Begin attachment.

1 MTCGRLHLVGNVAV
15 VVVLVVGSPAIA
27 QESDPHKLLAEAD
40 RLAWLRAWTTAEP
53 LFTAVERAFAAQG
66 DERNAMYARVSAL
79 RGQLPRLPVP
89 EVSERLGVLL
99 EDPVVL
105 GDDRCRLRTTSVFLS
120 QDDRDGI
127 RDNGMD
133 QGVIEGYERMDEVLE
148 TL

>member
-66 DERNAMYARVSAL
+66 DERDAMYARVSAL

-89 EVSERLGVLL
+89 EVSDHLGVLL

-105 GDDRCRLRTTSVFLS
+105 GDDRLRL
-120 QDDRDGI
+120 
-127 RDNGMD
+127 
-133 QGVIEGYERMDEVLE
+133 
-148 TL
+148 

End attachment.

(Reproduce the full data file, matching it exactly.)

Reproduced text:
1 MTCGRLHLVGNVAV
15 VVVLVVGSPAIA
27 QESDPHKLLAEAD
40 RLAWLRAWTTAEP
53 LFTAVERAFAAQG
66 DERNAMYARVSAL
79 RGQLPRLPVP
89 EVSERLGVLL
99 EDPVVL
105 GDDRCRLRTTSVFLS
120 QDDRDGI
127 RDNGMD
133 QGVIEGYERMDEVLE
148 TL

>member
-66 DERNAMYARVSAL
+66 DERDAMYARVSAL

-89 EVSERLGVLL
+89 EVSDHLGVLL

-105 GDDRCRLRTTSVFLS
+105 GDDRLRL
-120 QDDRDGI
+120 
-127 RDNGMD
+127 
-133 QGVIEGYERMDEVLE
+133 
-148 TL
+148 